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Do you have a child who spends a lot of time in front of a computer screen playing video games? About 9% of children are what is considered hardcore gamers and it seems that percentage holds true across many different countries. The question is- what is the difference between a lot of video gaming versus what is now being called an addiction?

And if your child is a video game addict, what can that mean for the child?

While excessive gaming itself can be a risk factor for addiction, other risk factors include lower social competence and greater impulsivity. These kids have more trouble fitting in with other kids. Once they become addicted, they are more likely to become depressed, anxious and have other social phobias. Another potential outcome is watching school performance take a downward spiral.

Whereas it seemed plausible that depression would be a risk factor for video gaming addiction, researchers who studied some 3,000 children for a study in the journal Pediatrics found that the opposite was true. In these children, from 3rd and 4th grade as well as 7th and 8th grade, it was found that in kids who started gaming in an excessive way, depression and anxiety got worse. When they stopped the gaming, the depression actually got better.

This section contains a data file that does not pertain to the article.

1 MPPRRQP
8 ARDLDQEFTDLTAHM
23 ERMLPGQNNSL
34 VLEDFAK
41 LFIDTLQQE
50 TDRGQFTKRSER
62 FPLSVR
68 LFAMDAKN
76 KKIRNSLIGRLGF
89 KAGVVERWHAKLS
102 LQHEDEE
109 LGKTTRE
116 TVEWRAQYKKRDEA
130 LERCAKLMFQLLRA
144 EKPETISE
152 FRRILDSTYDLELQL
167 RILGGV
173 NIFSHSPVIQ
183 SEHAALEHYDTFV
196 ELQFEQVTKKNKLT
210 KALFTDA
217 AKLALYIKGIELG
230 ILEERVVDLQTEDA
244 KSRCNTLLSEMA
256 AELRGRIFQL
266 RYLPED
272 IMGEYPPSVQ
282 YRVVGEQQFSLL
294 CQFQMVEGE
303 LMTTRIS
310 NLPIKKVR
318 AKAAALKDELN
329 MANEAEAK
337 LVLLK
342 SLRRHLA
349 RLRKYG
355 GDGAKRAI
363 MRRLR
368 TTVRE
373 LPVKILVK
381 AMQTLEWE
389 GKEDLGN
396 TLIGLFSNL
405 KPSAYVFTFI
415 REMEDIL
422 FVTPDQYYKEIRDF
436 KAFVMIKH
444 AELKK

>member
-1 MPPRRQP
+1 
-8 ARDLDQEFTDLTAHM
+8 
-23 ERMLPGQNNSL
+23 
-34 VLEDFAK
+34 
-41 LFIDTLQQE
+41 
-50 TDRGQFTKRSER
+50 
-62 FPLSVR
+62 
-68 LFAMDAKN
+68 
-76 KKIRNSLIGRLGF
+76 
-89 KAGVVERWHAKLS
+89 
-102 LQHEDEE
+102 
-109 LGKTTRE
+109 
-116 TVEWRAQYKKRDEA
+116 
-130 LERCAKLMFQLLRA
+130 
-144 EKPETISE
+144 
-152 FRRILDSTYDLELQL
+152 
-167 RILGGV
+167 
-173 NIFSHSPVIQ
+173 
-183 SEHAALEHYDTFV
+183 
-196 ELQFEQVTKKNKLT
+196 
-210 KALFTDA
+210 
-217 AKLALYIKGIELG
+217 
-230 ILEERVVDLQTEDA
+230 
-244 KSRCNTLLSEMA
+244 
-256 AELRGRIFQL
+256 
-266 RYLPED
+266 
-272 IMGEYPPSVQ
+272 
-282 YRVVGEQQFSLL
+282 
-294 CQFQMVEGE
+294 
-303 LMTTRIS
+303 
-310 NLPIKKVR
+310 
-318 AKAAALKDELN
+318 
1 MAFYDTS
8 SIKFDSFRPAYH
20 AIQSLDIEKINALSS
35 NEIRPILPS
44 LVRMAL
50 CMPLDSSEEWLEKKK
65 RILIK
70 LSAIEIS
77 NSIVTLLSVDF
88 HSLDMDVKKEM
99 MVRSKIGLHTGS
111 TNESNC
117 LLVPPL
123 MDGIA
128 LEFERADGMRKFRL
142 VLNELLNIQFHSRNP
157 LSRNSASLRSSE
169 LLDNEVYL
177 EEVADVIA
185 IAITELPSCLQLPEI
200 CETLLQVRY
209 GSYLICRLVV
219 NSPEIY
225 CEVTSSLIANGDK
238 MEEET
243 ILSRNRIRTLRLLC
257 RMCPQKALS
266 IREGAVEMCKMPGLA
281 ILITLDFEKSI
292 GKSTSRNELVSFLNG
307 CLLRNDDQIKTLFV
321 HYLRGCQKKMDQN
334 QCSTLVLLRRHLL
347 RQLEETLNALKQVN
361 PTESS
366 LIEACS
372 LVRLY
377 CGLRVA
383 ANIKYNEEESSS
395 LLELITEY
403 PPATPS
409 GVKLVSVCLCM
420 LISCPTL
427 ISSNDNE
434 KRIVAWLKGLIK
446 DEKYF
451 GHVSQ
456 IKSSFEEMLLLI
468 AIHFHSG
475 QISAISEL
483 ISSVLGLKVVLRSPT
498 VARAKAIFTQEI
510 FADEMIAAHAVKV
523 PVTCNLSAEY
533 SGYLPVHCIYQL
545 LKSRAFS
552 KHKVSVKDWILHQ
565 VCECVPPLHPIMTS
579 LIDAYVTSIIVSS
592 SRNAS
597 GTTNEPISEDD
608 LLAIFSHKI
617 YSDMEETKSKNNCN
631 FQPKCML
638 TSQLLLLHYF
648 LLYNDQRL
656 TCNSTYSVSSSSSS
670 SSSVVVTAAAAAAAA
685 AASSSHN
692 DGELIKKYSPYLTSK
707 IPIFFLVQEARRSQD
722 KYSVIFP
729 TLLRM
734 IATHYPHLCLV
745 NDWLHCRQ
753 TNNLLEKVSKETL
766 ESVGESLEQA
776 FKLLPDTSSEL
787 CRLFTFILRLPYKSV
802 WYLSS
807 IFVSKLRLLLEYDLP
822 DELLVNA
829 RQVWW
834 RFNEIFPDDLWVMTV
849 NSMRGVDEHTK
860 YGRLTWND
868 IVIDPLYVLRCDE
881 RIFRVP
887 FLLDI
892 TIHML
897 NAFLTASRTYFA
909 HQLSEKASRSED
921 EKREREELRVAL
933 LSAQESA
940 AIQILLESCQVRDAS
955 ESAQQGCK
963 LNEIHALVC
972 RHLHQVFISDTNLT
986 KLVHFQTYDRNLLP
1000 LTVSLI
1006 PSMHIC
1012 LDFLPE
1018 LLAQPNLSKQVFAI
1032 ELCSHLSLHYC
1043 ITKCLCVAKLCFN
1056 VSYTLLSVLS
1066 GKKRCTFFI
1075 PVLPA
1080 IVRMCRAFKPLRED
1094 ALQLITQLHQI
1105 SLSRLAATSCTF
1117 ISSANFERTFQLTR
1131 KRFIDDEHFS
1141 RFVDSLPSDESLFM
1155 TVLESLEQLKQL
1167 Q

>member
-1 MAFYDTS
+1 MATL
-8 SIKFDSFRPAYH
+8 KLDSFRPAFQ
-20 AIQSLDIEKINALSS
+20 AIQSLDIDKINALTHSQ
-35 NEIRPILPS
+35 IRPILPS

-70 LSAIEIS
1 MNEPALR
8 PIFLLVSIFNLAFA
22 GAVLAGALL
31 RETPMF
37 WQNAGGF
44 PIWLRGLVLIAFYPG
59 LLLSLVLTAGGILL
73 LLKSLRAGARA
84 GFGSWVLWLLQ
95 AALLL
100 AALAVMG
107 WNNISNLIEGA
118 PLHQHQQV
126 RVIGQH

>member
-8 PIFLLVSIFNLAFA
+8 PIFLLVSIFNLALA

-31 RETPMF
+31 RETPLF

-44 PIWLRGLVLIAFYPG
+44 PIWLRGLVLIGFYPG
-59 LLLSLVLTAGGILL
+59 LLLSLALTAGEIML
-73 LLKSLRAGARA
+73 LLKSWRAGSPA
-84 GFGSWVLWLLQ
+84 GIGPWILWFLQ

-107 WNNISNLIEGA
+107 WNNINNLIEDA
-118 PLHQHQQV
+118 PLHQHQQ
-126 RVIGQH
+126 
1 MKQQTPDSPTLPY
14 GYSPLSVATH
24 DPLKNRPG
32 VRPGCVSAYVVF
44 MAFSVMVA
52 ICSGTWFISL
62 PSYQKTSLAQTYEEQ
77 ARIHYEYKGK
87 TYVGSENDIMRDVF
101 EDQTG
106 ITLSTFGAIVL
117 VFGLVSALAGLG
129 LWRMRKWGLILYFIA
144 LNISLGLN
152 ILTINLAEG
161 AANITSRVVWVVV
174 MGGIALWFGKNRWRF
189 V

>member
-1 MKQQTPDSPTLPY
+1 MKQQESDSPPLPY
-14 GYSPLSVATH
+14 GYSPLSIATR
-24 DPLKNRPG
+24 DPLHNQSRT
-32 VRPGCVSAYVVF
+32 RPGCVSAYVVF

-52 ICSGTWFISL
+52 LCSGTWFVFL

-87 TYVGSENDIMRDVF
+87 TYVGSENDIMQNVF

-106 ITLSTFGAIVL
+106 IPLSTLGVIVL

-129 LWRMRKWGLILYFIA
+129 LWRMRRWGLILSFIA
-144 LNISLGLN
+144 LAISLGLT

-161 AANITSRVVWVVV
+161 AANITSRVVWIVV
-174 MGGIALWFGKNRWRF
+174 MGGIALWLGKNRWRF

In the population of kids studied, 83% played video games at some time and 10% had played games in the past. The average time of video gaming: 20.5 to 22.5 hours a week. Playing video games as much as 30 hours a week contributed to the addiction as well as less than average empathy, having greater impulsive behaviour and as previously noted, being less socially competent. In this study, the gaming proceeded the depression rather than depression driving the child to the game.

Pathological gaming shares a lot of features with other known addictions but at the present time is not considered a psychological disorder. As a parent, you should be keeping an eye on exactly how much time is spent gaming. The study noted that those children who played less than 19 hours a week were not at risk. If your child spends so much time gaming that they don’t talk about anything else, that should set your alarm bells off. Gaming takes away time that could be spent on activities that have an educational benefit the authors point out.

The American Academy of Pediatric guidelines suggest no more than 2 hours of screen time a day and that also includes television, computer and video games. Now with the advent of smartphones with computer-like abilities,  that represents yet another window for video gaming. The study also showed that this gaming is not a passing phase as over a 2-year period those who started off as excessive gamers remained so.

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